Skip to comments.Archaeologists find world's oldest axe in Australia
Posted on 05/10/2016 11:24:38 PM PDT by SunkenCiv
Archaeologists from The Australian National University (ANU) have unearthed fragments from the edge of the world's oldest-known axe, found in the Kimberley region of Western Australia.
Lead archeologist Professor Sue O'Connor said the axe dates back between 46,000 and 49,000 years, around the time people first arrived on the continent.
"This is the earliest evidence of hafted axes in the world. Nowhere else in the world do you get axes at this date," said Professor O'Connor from the ANU School of Culture, History and Language.
"In Japan such axes appear about 35,000 years ago. But in most countries in the world they arrive with agriculture after 10,000 years ago."
Professor O'Connor said this discovery showed early Aboriginal technology was not as simple as has been previously suggested.
A hafted axe is an axe with a handle attached.
"Australian stone artefacts have often been characterised as being simple. But clearly that's not the case when you have these hafted axes earlier in Australia than anywhere else in the world," she said.
Professor O'Connor said evidence suggests the technology was developed in Australia after people arrived around 50,000 years ago.
"We know that they didn't have axes where they came from. There's no axes in the islands to our north. They arrived in Australia and innovated axes," she said.
(Excerpt) Read more at eurekalert.org ...
An example of a hafted axe similar to the one the unearthed flakes would have come from. [Stuart Hay, ANU.]
Oh, they really do mean an Axe tool, not slang for a guitar.
No sweat - it’s a Craftsman.
I wondered where I left that!
And in related news, America’s oldest battleaxe was found to be resident in Chappaqua, NY. . .
Product labeling was certainly crude back then.
Looks like a rock to me
I got a whole bunch of hatchets in my drive then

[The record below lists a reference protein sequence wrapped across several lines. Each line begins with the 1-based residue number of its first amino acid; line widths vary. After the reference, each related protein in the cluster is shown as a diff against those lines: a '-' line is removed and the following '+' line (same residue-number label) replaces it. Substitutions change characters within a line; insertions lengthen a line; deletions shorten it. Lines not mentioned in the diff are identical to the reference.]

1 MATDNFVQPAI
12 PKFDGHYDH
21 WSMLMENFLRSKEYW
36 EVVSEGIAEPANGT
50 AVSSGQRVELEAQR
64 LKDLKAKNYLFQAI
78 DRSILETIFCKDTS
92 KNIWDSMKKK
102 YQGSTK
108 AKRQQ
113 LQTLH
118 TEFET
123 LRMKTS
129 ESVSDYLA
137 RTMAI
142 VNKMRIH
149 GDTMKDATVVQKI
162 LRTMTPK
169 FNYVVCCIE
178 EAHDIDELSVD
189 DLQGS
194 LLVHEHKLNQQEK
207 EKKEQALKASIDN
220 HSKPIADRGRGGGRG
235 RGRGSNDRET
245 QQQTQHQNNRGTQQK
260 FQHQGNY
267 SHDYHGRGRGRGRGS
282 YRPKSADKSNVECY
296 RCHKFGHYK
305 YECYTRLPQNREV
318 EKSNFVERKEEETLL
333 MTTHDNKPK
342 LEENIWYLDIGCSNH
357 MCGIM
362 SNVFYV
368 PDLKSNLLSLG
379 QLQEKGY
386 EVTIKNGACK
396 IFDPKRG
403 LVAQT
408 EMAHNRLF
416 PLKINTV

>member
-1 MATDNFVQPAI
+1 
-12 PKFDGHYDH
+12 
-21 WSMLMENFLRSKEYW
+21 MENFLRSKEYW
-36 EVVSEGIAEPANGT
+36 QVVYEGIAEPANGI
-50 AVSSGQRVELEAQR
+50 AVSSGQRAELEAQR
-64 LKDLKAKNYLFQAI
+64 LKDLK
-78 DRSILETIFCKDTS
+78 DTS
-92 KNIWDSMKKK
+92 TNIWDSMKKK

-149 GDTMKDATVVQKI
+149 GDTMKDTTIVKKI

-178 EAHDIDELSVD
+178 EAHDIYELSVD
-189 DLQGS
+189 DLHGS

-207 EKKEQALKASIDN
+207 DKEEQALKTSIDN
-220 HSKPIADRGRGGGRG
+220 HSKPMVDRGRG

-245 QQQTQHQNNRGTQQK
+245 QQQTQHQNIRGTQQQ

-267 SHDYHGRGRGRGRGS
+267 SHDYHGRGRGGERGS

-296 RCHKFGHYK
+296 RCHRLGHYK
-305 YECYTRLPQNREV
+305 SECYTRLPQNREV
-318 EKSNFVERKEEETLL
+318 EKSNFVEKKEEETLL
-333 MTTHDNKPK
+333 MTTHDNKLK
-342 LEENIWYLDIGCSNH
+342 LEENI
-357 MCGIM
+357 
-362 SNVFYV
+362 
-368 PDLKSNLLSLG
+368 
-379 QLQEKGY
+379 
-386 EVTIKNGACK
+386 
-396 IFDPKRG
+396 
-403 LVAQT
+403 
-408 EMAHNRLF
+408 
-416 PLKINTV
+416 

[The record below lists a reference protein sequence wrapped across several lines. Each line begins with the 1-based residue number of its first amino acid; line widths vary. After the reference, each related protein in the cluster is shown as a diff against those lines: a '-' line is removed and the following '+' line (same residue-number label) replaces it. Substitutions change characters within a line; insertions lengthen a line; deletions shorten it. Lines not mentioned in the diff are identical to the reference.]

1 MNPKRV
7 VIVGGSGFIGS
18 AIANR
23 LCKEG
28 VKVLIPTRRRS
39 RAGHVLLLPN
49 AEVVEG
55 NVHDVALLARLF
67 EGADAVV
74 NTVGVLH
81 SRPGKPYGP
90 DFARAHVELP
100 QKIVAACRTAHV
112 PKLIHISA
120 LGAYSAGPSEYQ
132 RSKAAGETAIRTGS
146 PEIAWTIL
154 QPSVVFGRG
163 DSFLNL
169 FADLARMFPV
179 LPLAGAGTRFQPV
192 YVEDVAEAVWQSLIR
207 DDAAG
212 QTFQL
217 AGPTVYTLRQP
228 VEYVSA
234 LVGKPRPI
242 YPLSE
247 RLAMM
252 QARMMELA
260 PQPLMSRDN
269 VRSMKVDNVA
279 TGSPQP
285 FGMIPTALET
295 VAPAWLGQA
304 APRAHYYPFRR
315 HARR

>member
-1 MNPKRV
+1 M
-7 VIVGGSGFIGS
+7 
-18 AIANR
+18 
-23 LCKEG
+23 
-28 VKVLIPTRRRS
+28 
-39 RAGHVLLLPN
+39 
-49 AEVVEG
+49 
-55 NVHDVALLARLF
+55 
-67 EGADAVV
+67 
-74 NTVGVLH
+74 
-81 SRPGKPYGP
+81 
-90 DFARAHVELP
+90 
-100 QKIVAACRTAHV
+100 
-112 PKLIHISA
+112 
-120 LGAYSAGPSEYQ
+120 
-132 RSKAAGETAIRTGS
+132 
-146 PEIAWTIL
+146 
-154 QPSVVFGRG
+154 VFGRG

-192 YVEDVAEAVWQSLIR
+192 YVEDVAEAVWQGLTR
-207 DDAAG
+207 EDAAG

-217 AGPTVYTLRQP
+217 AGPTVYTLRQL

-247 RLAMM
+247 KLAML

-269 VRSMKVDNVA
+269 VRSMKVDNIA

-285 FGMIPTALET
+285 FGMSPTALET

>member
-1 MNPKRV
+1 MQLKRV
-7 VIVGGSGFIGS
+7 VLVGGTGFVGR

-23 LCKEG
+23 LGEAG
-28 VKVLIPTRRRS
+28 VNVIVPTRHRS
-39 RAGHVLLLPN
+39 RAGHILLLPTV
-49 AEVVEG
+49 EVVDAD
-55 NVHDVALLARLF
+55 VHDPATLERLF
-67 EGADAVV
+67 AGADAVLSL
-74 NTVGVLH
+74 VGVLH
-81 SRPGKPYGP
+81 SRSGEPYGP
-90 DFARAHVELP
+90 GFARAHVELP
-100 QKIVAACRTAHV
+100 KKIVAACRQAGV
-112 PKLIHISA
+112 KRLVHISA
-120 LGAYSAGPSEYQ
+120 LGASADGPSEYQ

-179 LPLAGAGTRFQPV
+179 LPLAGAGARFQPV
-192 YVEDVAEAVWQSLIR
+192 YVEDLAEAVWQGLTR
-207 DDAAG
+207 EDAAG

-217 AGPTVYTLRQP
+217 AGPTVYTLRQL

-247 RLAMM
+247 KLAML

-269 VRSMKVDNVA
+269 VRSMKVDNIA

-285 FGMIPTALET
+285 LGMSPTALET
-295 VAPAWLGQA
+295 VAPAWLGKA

A long time age some guy spent hours looking for that.
‘At’s no’ a knife.
I say bogus.
If it was a battle axe, I’d suggest they were describing Hillary Clinton.
They didn’t find an axe as the headline states: they found flakes that they ASSUME came from the manufacture of an axe. Could they be assuming wrongly?
Wonder where the world’s oldest battleaxe is? I have met quite a few, but they were younger. Maybe in contention for the fiercest, but nowhere near the oldest.
Interesting! Thanks for posting it.
And nearby this awesome finding was the world’s oldest severed head.
Used to fight off crocodiles and Megalania, giant 15ft lizards and the Diprotodon wombat and marsupial lion and Dromornis stirtoni - a big mean 10ft bird and Tasmanian Tigers.
Thanks all for the surprisingly numerous replies!
Abstract: More than 85 percent of Australian terrestrial genera with a body mass exceeding 44 kilograms became extinct in the Late Pleistocene. Although most were marsupials, the list includes the large, flightless mihirung Genyornis newtoni. More than 700 dates on Genyornis eggshells from three different climate regions document the continuous presence of Genyornis from more than 100,000 years ago until their sudden disappearance 50,000 years ago, about the same time that humans arrived in Australia. Simultaneous extinction of Genyornis at all sites during an interval of modest climate change implies that human impact, not climate, was responsible. [1/8/99 Pleistocene Extinction of Genyornis newtoni: Human Impact on Australian Megafauna (Gifford H. Miller, John W. Magee, Beverly J. Johnson, Marilyn L. Fogel, Nigel A. Spooner, Malcolm T. McCulloch, Linda K. Ayliffe, Science, Volume 283, Number 5399 Issue of 8 Jan 1999, pp. 205 - 208 )]In Horus, a journal published by the late David Griffard, vol II no 1 (1985), Barry Fell was interviewed. Alas, DG went down in a private plane after the seventh issue. Among other things:
In the middle of Australia there is a group of three or four meteorite craters called the Henley craters. They're like the Arizona meteorite crater -- not so big, but there are several of them -- and, like in Arizona, the land was scattered with pieces of iron meteorite. I think the [inaudible] dating very slow growing desert plants. They believe that the date is about 5000 years ago -- the formation of the craters. The Aboriginal name for this area is the "Place Where The Sun Walked on the Earth" -- they must have seen it!
Does this mean that I’m appropriating their culture
when I split firewood now and I have to stop it?
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